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CITY TRIBUNE

New pitch in swap for UHG’s ‘temporary’ helipad

Dara Bradley

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The helipad on the former Shantalla pitch.

A ‘temporary’ helipad built on community scrubland in Shantalla in 2013, which was supposed to be there for just six months, has become the busiest hospital helicopter landing-pad in the country.

The landing pad at University Hospital Galway – on lands loaned to the HSE by the City Council nearly six years ago – caters for 50% of the hospital helicopter movements in the country. A second helipad onsite cannot be used due to more stringent national regulations in relation to helicopter landings.

Chief Executive of Galway City Council, Brendan McGrath said the helipad issue would be dealt with as part of an overall plan with the hospital.

He said that there was €100 million in the National Development Plan to build a new Emergency Department at UHG. That cannot go ahead without a traffic solution for the site, which the Council is devising, in consultation with the hospital authorities and National Transport Authority.

It includes creating two new entrances to the city hospital. One will be along Lower Newcastle Road to facilitate vehicular traffic, with the existing entrance at the traffic lights junction with University Road reserved for ambulances and buses. A second new entrance – for buses only – will be built out the back of the hospital along Séamus Quirke Road (SQR). It will be the beginning of a bus corridor through the hospital campus. This route will speed up the bus travel-times from the west to the east, via city centre, and will result in a continuous bus lane or bus priority corridor from SQR, into Eyre Square via Salmon Weir Bridge.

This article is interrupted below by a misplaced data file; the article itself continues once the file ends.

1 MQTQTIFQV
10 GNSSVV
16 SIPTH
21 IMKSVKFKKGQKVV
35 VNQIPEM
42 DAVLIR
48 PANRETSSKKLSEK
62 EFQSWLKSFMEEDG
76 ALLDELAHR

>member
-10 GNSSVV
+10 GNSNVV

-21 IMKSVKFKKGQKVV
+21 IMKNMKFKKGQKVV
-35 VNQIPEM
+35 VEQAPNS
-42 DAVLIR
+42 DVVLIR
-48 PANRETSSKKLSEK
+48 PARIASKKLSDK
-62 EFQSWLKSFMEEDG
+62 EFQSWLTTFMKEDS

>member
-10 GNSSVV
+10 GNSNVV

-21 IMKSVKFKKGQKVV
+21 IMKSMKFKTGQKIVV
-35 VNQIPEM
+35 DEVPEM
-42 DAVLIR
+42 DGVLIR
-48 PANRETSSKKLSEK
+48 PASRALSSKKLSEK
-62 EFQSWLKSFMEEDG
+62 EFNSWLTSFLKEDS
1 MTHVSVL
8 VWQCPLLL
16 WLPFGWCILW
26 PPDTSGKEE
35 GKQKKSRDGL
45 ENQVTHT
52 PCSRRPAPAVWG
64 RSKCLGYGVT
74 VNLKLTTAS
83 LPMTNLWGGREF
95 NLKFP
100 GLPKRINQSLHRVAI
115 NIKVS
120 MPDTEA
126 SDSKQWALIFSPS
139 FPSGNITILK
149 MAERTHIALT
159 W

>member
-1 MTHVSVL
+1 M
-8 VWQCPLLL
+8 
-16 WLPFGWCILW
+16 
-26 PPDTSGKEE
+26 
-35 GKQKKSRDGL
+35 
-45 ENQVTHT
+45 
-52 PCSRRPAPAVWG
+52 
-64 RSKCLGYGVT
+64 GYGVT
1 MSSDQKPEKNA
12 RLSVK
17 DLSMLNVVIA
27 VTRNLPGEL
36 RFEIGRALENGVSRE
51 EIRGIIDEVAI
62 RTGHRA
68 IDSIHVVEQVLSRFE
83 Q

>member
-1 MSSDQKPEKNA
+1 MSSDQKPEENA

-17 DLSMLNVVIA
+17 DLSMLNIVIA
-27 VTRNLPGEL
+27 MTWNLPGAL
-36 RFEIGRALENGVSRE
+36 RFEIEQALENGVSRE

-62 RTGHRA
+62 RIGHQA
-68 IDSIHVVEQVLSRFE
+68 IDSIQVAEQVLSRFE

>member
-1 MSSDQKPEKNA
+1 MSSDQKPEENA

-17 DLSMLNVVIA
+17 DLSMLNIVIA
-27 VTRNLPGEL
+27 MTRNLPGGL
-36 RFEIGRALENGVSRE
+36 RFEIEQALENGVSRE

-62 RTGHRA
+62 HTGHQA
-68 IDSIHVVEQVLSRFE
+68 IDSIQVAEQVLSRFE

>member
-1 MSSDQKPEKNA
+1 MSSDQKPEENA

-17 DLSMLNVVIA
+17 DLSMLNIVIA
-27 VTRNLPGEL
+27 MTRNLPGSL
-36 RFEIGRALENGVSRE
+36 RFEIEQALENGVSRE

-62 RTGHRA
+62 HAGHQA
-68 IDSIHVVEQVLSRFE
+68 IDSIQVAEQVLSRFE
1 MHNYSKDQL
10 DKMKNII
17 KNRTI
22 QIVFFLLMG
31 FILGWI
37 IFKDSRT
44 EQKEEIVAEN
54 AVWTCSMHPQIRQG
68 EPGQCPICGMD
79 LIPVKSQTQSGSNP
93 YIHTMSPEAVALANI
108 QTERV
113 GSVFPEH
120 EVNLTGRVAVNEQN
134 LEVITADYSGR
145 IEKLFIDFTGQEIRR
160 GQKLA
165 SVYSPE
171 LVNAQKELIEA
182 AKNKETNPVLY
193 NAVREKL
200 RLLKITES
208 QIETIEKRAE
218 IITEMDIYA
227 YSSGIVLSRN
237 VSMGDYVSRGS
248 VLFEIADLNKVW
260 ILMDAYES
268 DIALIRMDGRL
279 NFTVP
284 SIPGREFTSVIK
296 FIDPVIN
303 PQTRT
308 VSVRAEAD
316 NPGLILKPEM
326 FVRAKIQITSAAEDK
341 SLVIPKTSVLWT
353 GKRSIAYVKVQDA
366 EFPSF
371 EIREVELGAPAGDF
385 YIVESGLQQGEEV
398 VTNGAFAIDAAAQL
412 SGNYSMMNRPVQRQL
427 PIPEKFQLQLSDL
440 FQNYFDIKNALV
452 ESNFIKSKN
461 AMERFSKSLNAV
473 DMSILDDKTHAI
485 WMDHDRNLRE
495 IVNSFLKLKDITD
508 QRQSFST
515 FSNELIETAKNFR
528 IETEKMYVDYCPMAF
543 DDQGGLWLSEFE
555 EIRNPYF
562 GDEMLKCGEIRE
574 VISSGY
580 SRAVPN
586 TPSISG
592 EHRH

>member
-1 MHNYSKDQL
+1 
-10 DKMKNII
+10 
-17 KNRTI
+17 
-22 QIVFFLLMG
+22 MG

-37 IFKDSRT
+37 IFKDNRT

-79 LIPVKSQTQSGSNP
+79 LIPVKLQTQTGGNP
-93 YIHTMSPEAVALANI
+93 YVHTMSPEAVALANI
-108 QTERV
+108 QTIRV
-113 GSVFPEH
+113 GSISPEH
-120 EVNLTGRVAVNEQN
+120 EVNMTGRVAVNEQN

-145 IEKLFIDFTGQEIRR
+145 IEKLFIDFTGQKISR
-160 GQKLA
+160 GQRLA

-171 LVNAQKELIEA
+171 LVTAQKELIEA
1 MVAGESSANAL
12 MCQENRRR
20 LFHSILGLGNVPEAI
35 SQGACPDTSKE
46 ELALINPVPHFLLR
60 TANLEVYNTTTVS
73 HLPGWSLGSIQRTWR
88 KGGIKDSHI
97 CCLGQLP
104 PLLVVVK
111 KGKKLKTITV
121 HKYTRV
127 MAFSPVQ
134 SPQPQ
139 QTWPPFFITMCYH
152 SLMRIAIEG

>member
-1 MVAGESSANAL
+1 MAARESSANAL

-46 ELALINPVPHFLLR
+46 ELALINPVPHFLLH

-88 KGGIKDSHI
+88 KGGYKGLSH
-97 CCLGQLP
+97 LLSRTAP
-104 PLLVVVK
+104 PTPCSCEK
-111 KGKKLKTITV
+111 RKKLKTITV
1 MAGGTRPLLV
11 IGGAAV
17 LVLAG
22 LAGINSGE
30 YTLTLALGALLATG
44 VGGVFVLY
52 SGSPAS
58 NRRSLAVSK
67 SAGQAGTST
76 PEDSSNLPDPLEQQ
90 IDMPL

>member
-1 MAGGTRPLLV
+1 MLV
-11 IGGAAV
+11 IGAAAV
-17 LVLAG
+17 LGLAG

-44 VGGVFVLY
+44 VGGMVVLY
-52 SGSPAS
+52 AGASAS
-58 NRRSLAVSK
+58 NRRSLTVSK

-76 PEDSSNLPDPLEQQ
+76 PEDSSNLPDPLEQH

Cllr Collette Connolly (Ind) asked why UHG wasn’t using one of 13 surface car-parks on the site to facilitate a new helipad suggested that up to 500 cars parked illegally at the hospital every day.

Cllr Billy Cameron (Lab) said the Council was “duped” by the HSE when it said that the helipad would be temporary, but he recognised that it was an essential facility for Coast Guard and emergency hospital helicopter landings. Mr McGrath indicated that a new sports field at Shantalla would be provided to the community.

CITY TRIBUNE

Glass roof over Latin Quarter among raft of proposals to Galway City Council

Stephen Corrigan